From Voice to Ear: John Balaban's Ca Dao Viet Nam
Ca Dao Viet Nam.|
John Balaban, editor.
John Balaban, translator.
Copper Canyon Press, 2003.
73 pages, $15 (paperback).
In the fall of 1971, with the civil war raging, John Balaban set off into the Vietnamese countryside equipped with a tape recorder. His goal: to locate, and record, singers and speakers of the live—that is, existing—oral tradition of sung/spoken Vietnamese folk poetry called ca dao. Before leaving nine months later, Balaban had recorded more than 500 poems from 35 individuals and, with the aid of a translator, committed them to the page. Most had never been written down before.
Ca Dao Viet Nam, the resulting book from Copper Canyon Press and the first translation ca dao into any European language, distills those 500 lyrics to 48 of, presumably, the best. The poems—Balaban created a title for each—range in length from three to twenty-five lines. To imagine ca dao, think of the Negro spirituals circa 1900 or so, that is, before their elevation to the concert stage by Paul Robeson and Marian Anderson. They're simple lyrics, rendered a capella, easily committed to memory. They emerge anonymously from a fund of shared wisdom and experience, and are polished to perfection as they're passed from generation to generation.
As with the spirituals, the theme of hardship often recurs. But that's where comparison ends. A wry and earthy outlook—often bittersweet—propels many of these ca dao. Yet they're also marked with a certain fatalism, a sense of resignation in the face of what can't be prevented or changed. Layered meanings, complexity, and irony characterize many. For instance, in "Arranged Marriage," the future mother-in-law's greed—she's after a big dowry—only assures that the wedded couple will be "like unmatched chopsticks, never equal." And fate plays an inordinate role, for instance, in bringing lovers together. In "Replies,"—a poem in two voices, with each voice assigned its own couplet—one speaker notes that:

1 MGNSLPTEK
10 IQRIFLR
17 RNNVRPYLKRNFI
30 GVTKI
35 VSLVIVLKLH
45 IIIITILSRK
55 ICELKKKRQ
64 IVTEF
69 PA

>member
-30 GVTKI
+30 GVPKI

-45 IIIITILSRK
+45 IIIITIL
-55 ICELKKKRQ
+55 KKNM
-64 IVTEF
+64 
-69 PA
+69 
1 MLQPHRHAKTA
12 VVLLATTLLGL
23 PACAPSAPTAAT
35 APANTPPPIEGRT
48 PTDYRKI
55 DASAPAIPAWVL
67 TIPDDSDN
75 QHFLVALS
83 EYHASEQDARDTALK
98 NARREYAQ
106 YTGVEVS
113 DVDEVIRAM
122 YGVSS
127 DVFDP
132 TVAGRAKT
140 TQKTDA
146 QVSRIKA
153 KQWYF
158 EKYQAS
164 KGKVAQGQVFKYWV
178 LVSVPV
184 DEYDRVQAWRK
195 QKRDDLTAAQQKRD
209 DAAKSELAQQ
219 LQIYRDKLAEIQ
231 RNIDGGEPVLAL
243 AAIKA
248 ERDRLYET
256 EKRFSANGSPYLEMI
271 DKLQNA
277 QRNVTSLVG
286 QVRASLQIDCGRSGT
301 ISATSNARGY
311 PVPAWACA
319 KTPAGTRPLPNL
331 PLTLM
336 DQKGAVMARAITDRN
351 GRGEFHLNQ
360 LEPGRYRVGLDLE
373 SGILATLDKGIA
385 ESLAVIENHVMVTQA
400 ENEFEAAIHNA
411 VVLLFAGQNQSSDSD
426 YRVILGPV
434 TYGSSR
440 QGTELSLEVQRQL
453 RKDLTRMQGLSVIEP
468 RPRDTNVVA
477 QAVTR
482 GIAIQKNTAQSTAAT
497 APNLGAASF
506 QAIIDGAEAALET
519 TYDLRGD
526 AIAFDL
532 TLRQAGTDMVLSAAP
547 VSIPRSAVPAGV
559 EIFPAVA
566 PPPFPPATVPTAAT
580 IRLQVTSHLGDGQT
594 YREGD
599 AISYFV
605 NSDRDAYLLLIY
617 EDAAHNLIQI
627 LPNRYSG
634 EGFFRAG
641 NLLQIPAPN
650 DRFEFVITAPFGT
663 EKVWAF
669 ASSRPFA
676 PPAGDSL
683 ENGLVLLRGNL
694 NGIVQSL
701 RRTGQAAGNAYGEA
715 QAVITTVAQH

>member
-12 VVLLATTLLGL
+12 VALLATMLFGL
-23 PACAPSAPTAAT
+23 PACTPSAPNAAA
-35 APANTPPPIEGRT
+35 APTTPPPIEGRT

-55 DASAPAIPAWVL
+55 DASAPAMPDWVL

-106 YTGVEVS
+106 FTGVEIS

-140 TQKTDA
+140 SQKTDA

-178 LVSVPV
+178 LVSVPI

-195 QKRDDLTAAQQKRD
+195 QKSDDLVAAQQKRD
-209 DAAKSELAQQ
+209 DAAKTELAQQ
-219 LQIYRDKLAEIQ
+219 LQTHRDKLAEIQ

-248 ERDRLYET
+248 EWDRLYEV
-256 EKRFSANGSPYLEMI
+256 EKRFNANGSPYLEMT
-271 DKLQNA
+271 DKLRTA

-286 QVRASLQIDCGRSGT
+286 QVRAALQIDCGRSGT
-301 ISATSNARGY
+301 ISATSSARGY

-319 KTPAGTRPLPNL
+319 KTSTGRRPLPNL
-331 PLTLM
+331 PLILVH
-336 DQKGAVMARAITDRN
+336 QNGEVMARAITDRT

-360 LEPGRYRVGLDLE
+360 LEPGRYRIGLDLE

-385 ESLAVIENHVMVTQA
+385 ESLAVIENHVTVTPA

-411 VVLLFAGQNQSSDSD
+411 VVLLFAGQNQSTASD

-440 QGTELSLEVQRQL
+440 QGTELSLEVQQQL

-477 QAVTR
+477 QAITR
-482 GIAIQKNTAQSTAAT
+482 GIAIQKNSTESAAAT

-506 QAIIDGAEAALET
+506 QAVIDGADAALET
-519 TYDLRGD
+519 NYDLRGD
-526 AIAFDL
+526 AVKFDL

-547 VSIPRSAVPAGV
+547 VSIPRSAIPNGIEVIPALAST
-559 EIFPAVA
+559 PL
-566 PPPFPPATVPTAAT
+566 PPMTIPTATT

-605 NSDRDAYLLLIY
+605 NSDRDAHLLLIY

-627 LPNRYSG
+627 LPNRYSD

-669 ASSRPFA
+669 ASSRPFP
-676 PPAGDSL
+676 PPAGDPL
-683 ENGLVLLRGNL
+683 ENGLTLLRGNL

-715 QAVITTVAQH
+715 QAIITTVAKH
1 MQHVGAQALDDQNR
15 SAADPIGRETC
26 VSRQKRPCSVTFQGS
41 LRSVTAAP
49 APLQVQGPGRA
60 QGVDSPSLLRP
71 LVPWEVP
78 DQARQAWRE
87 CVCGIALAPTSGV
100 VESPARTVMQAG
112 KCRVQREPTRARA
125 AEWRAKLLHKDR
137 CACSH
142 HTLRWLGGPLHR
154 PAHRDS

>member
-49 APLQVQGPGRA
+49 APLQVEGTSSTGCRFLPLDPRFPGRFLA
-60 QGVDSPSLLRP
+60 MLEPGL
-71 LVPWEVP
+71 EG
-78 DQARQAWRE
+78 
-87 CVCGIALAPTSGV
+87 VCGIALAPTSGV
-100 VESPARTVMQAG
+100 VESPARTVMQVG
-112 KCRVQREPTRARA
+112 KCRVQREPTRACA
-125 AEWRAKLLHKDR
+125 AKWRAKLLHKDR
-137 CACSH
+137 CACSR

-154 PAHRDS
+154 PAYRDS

Who tends the paddy repairs its dike.
Whoever has true love shall meet. But when?
In another poem, a husband trapped in an unhappy marriage opines that: "When love is not fated, love has no life."
Ca dao offers a comparatively limited range of subjects. Apart from love, there is loneliness ("The Homesick Bride," "The Outpost Soldier"), the power of meditative thought ("Clear Skies, Clear Sea"), the dangers of alcohol ("Whiskey Lovers") or those moments when the life of the individual intersects that of the people, or the state ("At the Exiled King's River Pavilion"), to name the few sampled here. But these are part of the spiritual essence of rural life, and thus allow for infinite variations on themes, much like the blues in the rural South. (About 5,000 ca dao are thought to be in use at any given time.)
Balaban supplies a fifteen-page introductory essay explaining the prosodic forms, musical structures, and social/historical context of ca dao. He also includes a considerably helpful "Notes" section at the end. Apart from the aesthetic pleasure of reading them, which is considerable, Ca Dao Viet Nam gives us a glimpse of how poetry, in the larger sense, might have evolved prior to the printing press or written notation, and reminds us—at a time of fashionable obscurantism—that its most authentic definition is the transmission of spirit from writer to reader, or speaker to ear.